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•What impact do you think his needing to “prepare” has on him?•What happened to Marianne and what was her response? •Why do you think Marianne wasn’t initially surprised when she heard the slur directed at her?
As students read, have them jot down individual words or phrases that stand out for them, feelings that emerge or thoughts they have. As an alternative, use the jigsaw method teaching strategy, a cooperative learning strategy in which small groups of students learn about different aspects of a topic and then teach one another. After reading their stories silently, students can use the discussion questions below to have a small group discussion.
Then representatives from each of the story groups will report back to the whole class by describing what they read, and sharing some of their reflections on the questions below.
•Why does Maya feel she has to choose one race over the other in how she defines herself? •How did Jose and his friend know the white couple was talking about them?
•How do you think this affected Maya differently as a biracial person than it might someone who is one race or with a different racial identity? •What were some of the hardships Jose faced in his journey, and why did he wish the white couple knew that?
•What is the difference between interpersonal racism (individual acts of bias, meanness or exclusion) and institutional racism (policies and practices that are supported by power and authority and that benefit some and disadvantage others) in these stories?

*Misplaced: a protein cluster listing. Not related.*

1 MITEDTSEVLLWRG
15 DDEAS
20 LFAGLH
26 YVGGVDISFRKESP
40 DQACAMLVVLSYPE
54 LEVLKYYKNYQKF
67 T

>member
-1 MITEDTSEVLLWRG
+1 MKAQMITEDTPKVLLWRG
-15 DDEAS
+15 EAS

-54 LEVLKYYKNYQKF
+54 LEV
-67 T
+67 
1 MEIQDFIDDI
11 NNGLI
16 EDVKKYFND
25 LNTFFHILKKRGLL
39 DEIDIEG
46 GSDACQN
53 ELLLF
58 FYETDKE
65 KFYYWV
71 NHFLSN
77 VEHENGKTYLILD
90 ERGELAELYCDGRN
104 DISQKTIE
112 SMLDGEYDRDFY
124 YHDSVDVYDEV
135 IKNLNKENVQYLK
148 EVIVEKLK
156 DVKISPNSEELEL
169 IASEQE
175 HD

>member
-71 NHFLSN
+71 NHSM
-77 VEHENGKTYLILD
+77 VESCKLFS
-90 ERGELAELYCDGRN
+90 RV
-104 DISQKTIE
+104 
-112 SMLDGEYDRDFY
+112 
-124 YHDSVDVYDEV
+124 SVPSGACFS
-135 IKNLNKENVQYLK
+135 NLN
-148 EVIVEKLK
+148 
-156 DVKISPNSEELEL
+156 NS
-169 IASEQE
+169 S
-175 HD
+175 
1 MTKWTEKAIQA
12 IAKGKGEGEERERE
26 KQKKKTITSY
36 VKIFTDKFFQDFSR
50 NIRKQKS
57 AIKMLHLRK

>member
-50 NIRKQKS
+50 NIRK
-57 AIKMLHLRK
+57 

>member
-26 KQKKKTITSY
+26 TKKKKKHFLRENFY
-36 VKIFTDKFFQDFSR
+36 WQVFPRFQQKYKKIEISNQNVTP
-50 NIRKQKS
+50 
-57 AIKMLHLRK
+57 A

•How did each person’s encounter with racism change them?•What were your thoughts and feelings while reading your story or hearing others talk about the stories they read? •How did each of the people’s encounters with racism affect them?•How were these effects similar and different from one another?But discussions about these topics can be difficult and provoke strong emotions.Though teachers often need to confront race and racism in the classroom — they are, after all, integral parts of our history and culture, not to mention students’ real lives — some feel tentative about how. They center on work from Race/Related, a New York Times feature that explores race “with provocative reporting and discussion” and includes firsthand accounts of diverse people dealing with the issue.Create a Word Cloud Have students take out the words and phrases they jotted down while reading their own stories and hearing others’ stories being read.One at a time, have them call out some or all of the words or phrases they jotted down.Related Article." class="css-11cwn6f" src="https://static01com/images/2017/08/02/us/xxrace-promo2-LN-ONRACE/xxrace-promo2-article Inline.jpg? quality=75&auto=webp&disable=upscale" src Set="https://static01com/images/2017/08/02/us/xxrace-promo2-LN-ONRACE/xxrace-promo2-article Large.jpg? quality=90&auto=webp 600w,https://static01com/images/2017/08/02/us/xxrace-promo2-LN-ONRACE/xxrace-promo2-jumbo.jpg? quality=90&auto=webp 1024w,https://static01com/images/2017/08/02/us/xxrace-promo2-LN-ONRACE/xxrace-promo2-super Jumbo.jpg? quality=90&auto=webp 2048w" sizes="((min-width: 600px) and (max-width: 1004px)) 84vw, (min-width: 1005px) 60vw, 100vw" item Prop="url" item ID="https://static01com/images/2017/08/02/us/xxrace-promo2-LN-ONRACE/xxrace-promo2-article Inline.jpg?quality=75&auto=webp&disable=upscale"/Race and racism are topics that regularly populate our news feeds and affect a wide variety of people in profound ways.•What does Marianne mean when she says Washington has a “less overt” brand of racism?•In what ways did Marianne think differently about her interactions with white peers after she moved to a town with more Asian-American people?